H571 – Week 2
Value-Expectancy Theories
Any questions from last week?
Value-Expectancy Theories
Theory of Reasoned Action – Lindsay Miller
Richardson et al. test of TRA – Stefanie
Theory of Planned Behavior – Steven Brantley
Plotnikoff test of TPB – Evan Hilberg
Normative Beliefs – Jessica Seifert
Behavioral Intentions – Justin Roudabush
Information-Motivation-Behavioral Skills Model – Jill
French et al – importance of affective beliefs
Group discussion activity
Value-Expectancy Theories
Expectancy-Value Theories
• Assume that people will engage in or change a
behavior if they anticipate the personal
“benefits” derived from the outcome will
outweigh any “costs” incurred through
enacting the behavior
– Costs and benefits may be social, emotional,
physical or financial
• Expectations of a behavior
• Expected consequences or outcomes of a
• They are beliefs, i.e., they are cognitive
• They can have a confidence/efficacy
• They are Probabilistic
– e.g., 1-100 or 1-10 or 1-7 scales
• Expected value (or evaluation) of those
consequences – costs or benefits
• Instrumental or affective
• E.g, how useful, important or enjoyable
• Negative or positive values
– bi-directional scales
– e.g., -3 to +3 scale
Valuing Costs and Benefits
• Because costs and benefits are not always
clear, perceptions may be an important aspect
of the “mental math” that accounts for
• Value-expectancy theories must also account
for perceptions of immediate vs. delayed
• E.g. Social benefits of losing weight to
increase sex appeal may materialize soon
compared to physical benefit of delayed heart
French et al., Importance of
Affective Beliefs
• Fishbein and Ajzen did not understand or
communicate very well the affective nature
of evaluations, motivation to comply, and
• Two components of Attitudes/SNB/BC
– Affective component
• refers to emotions and drives engendered by the
prospect of performing a behavior
– Instrumental component
• refers to more cognitive consideration of the extent to
which performing a behavior would be advantageous
Human Behavior
• Not always driven, primarily, by rationality or
cognitive forces
• Decisions often made with our “hearts” according to ancient wisdom literatures
• Driven by
Biological imperatives
Memories buried in the subconscious mind
Dual Process Theories –
Beyond Rationality
• Renewed appreciation for dual process theories:
– Affective and Cognitive Elements
– These elements interact continually
– Theories vary on how much emphasis is put into each
• Recently applied to the study of how people
manage risk information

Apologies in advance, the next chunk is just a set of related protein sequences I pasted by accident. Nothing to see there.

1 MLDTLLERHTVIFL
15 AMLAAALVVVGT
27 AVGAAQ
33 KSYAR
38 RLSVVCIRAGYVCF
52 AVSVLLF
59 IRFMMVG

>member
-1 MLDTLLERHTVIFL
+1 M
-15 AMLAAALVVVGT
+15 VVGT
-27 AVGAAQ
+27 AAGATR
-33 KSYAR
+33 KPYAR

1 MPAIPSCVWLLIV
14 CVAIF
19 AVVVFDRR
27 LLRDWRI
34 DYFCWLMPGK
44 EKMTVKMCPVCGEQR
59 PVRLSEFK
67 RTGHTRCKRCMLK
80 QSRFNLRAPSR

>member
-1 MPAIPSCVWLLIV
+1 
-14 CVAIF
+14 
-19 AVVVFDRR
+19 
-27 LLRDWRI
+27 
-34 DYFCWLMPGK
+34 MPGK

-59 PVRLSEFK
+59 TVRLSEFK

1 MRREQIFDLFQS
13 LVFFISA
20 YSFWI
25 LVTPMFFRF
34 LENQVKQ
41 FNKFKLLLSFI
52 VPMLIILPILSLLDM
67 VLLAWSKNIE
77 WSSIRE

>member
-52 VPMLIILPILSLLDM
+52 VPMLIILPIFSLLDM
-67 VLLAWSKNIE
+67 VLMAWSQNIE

• Scholars have been calling for the addition of
affect, emotions, or feelings to current theoretical
models of human behavior.
An Alternative
• Include affect-type variables within existing
behavioral models.
• Adopt other, dual process theories.
• Other examples of available options:
– Cognitive Experiential Self-Theory (CEST)
• Developed by Epstein (1994) adds AFFECT to a
set of cognitive factors.
– Model of Interpersonal Behavior (MIP)
• Developed by Triandis (1980) adds HABITS, or
habitual behavior, to reasoning constructs
1. Expectancy-value theories are generally better for
explaining behavior - and not very explicit about how
to change behavior, except for providing information.
2. Knowledge is important in each theory, but different
knowledge is emphasized in each.
3. Some attitudes may be more amenable or more resistant
to change. Only TRA/TPB emphasize the relative
importance of certain cognitive variables.
4. The term motivation is used in TRA and IMB to reflect
intentions, and not in ways that are consistent with the
way it is defined more generally
All predictors are motivational
Activity: Small-Group Discussion Topics
1. How important is information in influencing/changing behavior?
2. Are normative beliefs and behavioral beliefs (that determine
attitudes) really different? How?
3. Similarities and differences between cognitive and affective
predictors of behavior
4. Factors that affect the relationship between intentions and
6. Are people logical/rational or illogical/irrational in decisionmaking?
7. Can affect/emotions be included in a “rational-choice”
process? How?
8. Conditions/contexts in which feelings or emotions (rather than
cognitions) drive behavioral choices? And vice versa?
9. Health promotion strategies suggested by value-expectancy

h571 week 2 - value-expectancy theories